Mining rocks in space: science fiction or fact?

There has been much debate in the media, and in my department recently about the possibility of using spacecraft to mine precious minerals and metals from asteroids and return them back to Earth. I thought it might be an idea to write a little blog on this because I think the idea is absolutely amazing, but it sounds like something we only see in the movies. Let’s look at the ideas.

Mining an asteroid: the announcement

Plans to capture an asteroid (maybe not with a rope though!). Image from:
Plans to capture an asteroid (maybe not with a rope though!).
Image from:

The announcement by NASA, backed by President Barack Obama, earlier this year centred around the plans to launch a mission (in 2019) that would be capable of ‘capturing’ or ‘lassoing’ a small asteroid in space and dragging it into Earth orbit (Moon’s high orbit to be precise). Once safely positioned in this location the plan is to send manned missions (Orion spacecraft, in 2021) to the asteroid to carry out mining activities. I’m imagining Bruce Willis in Aramageddon but maybe it won’t be exactly like that! With the involvement of private companies, it is said that it would be possible to return precious minerals and metals mined from the asteroid back to Earth.

Bruce and Ben. Image from:
Bruce and Ben in the movie Armageddon, ready to drill an asteroid.
Image from:

Well this all sounds quite fantastic, and did you note the proposed dates? If these audacious plans can be pulled off in that timeframe then it would be unbelievably fast on space discovery timescales. In order for all this to come together in time, it would have to be assumed that the required technologies are, at least, in the development phase. This is not currently clear. However, with the involvement of private companies, bringing more money to the plans, it might just be possible. But what are the technologies that are required, and can an asteroid really provide all the precious materials that would be needed to make the plans useful (for science) and economical (for the private companies)?

The plan: Pros and Cons

The initial plan is to capture a small asteroid (maybe 5-10m diameter would be safe). One issue of starting with a small asteroid is that, at the moment, it is hard for astronomers to actually observe this size of object in space from the Earth (unless it is very close, i.e. about to collide with Earth). However, if we can locate an appropriately sized rock in space then there are pros and cons to capturing something so small. The Pros are that if the relocation of a small captured asteroid from it’s current orbit to one nearer the Earth goes slightly wrong, and it ends up colliding with Earth, then it would most likely burn up in the atmosphere and not hit our planet’s surface. The Cons are that a small asteroid would not yield as much useful resource and so it may be necessary to capture more asteroids in order to make the process anywhere near economical, if it can be at all. I am by no means a business-minded person so I won’t comment on that! Initially though, capturing a small asteroid may be adequate as a ‘proof of concept’, simply to test if the technology and mission plans are successful. If so, even more exciting and ambitious plans could begin, and the rest of space is ours for the taking.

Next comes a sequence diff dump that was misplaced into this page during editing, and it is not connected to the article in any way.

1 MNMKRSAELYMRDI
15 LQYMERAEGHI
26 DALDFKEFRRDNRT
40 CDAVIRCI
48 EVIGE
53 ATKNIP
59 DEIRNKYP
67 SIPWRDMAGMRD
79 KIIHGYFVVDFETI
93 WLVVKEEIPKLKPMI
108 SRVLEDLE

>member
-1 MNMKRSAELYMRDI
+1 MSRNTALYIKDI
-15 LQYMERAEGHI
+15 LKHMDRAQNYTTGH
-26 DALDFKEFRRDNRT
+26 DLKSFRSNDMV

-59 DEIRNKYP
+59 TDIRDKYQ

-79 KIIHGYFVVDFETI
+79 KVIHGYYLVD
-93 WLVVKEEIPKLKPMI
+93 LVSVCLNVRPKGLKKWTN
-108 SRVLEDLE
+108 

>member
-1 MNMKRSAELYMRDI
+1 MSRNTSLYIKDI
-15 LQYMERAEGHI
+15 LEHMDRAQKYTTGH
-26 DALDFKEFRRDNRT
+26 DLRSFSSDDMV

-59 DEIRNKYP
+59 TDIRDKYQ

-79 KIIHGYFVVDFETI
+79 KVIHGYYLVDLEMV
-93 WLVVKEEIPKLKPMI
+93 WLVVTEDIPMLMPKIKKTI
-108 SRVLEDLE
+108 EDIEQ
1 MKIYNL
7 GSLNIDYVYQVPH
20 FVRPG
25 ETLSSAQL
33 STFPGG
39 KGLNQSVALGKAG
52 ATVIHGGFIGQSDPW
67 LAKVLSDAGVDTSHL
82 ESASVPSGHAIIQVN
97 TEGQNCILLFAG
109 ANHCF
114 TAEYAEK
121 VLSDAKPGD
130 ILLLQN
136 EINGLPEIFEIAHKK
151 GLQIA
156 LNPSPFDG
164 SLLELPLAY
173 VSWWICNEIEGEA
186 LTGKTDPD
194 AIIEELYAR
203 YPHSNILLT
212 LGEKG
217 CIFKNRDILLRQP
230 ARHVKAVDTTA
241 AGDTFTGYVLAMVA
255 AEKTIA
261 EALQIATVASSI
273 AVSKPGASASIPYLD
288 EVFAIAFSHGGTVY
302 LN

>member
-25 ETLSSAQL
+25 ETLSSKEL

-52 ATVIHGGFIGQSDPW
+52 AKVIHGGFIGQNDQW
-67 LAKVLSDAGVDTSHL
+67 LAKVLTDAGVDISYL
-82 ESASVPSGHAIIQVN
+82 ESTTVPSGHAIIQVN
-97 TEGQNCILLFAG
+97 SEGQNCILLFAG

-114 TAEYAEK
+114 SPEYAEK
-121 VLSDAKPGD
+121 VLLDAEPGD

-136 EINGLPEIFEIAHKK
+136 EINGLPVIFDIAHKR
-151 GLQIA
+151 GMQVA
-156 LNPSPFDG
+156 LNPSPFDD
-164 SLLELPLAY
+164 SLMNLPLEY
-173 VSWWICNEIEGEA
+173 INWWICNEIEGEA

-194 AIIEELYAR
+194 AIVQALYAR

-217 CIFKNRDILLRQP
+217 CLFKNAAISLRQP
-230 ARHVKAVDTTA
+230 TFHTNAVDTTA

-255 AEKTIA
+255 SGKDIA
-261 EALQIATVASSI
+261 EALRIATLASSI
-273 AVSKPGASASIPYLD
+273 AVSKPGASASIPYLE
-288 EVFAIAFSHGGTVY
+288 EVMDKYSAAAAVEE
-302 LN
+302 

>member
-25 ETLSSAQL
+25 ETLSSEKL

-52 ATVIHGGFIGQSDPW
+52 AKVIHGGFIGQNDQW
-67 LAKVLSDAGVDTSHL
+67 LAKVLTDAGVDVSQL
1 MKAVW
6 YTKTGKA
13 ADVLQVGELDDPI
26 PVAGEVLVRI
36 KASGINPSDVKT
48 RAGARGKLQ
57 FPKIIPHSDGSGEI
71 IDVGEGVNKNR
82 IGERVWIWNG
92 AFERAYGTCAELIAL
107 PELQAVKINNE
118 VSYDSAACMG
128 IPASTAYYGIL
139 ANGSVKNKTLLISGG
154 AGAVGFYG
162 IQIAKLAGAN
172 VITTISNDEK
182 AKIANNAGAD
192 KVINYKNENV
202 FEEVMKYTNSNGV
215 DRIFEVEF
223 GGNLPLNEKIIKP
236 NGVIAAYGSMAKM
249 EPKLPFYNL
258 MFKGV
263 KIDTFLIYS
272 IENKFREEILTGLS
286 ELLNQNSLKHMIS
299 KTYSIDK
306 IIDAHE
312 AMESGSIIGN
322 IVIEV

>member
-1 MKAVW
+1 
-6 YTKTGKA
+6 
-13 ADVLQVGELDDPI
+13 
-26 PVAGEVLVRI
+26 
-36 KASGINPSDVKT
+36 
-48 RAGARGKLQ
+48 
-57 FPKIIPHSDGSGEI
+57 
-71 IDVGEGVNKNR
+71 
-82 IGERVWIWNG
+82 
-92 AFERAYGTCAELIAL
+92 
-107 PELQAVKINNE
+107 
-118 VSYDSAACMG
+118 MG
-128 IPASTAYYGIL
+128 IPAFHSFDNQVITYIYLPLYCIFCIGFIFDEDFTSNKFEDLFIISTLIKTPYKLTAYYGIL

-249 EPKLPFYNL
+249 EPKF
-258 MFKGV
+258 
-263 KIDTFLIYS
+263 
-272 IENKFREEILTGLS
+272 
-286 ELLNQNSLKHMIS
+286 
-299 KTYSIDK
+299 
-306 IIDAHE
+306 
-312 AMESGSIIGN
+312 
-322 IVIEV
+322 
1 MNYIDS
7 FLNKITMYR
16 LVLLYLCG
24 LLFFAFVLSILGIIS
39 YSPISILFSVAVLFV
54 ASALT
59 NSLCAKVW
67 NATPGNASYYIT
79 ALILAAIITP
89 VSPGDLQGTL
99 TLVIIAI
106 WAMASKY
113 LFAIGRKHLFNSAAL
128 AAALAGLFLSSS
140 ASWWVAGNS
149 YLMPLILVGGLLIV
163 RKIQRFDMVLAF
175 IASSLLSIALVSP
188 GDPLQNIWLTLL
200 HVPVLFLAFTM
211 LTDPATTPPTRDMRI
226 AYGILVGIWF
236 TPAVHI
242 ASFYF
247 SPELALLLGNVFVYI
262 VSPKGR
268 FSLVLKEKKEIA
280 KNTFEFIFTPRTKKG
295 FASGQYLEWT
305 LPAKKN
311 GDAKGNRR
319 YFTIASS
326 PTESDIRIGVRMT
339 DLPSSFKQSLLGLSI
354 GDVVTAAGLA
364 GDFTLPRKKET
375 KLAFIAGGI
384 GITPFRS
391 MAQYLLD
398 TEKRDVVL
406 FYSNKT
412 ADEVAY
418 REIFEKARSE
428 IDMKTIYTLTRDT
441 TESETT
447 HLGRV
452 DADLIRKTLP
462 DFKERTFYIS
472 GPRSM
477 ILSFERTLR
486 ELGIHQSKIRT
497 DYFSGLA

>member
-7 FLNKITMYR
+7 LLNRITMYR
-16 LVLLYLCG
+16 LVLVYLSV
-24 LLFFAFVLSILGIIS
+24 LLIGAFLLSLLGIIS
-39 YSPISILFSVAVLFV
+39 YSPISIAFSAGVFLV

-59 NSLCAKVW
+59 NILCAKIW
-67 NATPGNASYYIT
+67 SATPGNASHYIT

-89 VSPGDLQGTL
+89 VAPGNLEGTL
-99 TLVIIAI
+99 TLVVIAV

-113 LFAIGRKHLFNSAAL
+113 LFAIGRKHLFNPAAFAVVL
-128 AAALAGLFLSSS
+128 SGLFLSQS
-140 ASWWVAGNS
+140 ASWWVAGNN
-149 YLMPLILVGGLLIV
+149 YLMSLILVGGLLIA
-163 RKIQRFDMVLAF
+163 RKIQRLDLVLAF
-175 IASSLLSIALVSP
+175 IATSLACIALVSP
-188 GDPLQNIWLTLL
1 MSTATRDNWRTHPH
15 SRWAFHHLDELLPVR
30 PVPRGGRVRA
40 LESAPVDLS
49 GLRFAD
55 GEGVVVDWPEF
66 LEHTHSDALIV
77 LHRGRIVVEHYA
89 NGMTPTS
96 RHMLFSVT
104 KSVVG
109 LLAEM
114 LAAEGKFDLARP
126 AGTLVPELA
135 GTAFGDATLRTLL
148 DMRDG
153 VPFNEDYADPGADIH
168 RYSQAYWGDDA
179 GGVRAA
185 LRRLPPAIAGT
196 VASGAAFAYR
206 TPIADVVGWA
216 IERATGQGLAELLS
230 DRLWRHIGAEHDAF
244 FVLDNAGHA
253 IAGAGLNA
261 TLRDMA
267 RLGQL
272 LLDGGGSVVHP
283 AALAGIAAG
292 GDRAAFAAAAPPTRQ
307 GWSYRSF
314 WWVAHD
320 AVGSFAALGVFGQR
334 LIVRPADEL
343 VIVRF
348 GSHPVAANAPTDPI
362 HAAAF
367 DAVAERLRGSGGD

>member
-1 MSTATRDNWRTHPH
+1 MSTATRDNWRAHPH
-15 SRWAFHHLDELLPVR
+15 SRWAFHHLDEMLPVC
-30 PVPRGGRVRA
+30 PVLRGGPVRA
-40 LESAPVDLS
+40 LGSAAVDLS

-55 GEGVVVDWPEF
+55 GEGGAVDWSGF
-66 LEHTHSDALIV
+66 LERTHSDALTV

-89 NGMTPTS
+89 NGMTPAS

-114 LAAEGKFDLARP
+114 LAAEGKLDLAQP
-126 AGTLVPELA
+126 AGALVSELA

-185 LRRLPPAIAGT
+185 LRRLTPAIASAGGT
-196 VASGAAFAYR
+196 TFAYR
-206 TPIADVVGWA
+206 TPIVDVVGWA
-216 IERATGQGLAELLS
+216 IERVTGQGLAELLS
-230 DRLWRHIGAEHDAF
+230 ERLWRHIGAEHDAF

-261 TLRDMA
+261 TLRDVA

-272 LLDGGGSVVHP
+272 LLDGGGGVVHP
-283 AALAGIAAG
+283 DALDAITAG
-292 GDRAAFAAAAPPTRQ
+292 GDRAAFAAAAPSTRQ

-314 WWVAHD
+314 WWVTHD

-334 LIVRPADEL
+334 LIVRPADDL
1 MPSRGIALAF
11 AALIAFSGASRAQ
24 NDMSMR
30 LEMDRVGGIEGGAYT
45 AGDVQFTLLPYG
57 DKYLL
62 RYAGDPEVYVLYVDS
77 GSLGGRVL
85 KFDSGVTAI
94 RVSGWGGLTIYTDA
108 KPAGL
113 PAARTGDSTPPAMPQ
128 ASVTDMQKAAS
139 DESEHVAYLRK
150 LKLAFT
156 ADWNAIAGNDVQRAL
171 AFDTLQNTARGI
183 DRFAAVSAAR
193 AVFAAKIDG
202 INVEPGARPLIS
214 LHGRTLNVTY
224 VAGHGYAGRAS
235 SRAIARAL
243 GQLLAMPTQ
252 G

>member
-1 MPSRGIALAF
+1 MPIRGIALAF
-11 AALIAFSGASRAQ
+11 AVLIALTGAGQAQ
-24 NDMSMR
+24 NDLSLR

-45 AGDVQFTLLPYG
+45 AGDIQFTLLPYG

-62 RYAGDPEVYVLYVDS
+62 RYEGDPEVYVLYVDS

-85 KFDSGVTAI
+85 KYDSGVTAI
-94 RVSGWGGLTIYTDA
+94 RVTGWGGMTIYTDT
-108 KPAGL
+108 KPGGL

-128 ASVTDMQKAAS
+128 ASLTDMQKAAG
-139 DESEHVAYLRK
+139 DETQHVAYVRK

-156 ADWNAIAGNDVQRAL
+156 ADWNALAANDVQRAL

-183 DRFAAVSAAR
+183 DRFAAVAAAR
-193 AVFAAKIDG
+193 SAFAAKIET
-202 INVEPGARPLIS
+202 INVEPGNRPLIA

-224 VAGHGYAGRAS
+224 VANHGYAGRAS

Technology development

There are some very useful aspects to an asteroid capture mission and these would be in the technology development required to carry out the asteroid capture, the movement of the asteroid from its current course and the zero-gravity mining, to name just a few that spring to mind. The space industry is already well known for developing many technologies that have also been useful on Earth (spin-off technologies, I won’t go into them here, there are loads (perhaps another blog post at some point)).

In the NASA asteroid mining plans, it is proposed that ion thrusters would be capable of shifting the captured asteroid from its natural course in order to ‘park’ it next to the Moon. Such thrusters have already been employed on the NASA Dawn mission but only to power the spacecraft itself, not to move a separate object in space. If ion thrusters were proven to be successful in shifting objects in space then governments may consider using them in the future if we were at threat from an asteroid impact. Although there’s a good chance that we’re safe from a large asteroid impact on Earth for at least the next 100 years, there is a small chance that a large asteroid is heading for us that we simply haven’t seen yet. If this was the case then we might want to think about launching a spacecraft to deflect the asteroid away from the Earth. There are actually various options being discussed on how this might be achieved. One of the wildest involves painting one side of the asteroid white to use the Sun’s heat to cause the asteroid to rotate off its current course. However, the most plausible options probably involve either the use of explosives to break the asteroid up into smaller pieces (which may then collide with Earth but if small enough would burn up in the atmosphere), or ion thrusters to nudge the asteroid onto a new course. So, asteroid mining could have the potential to provide us with the technology to save all of humanity!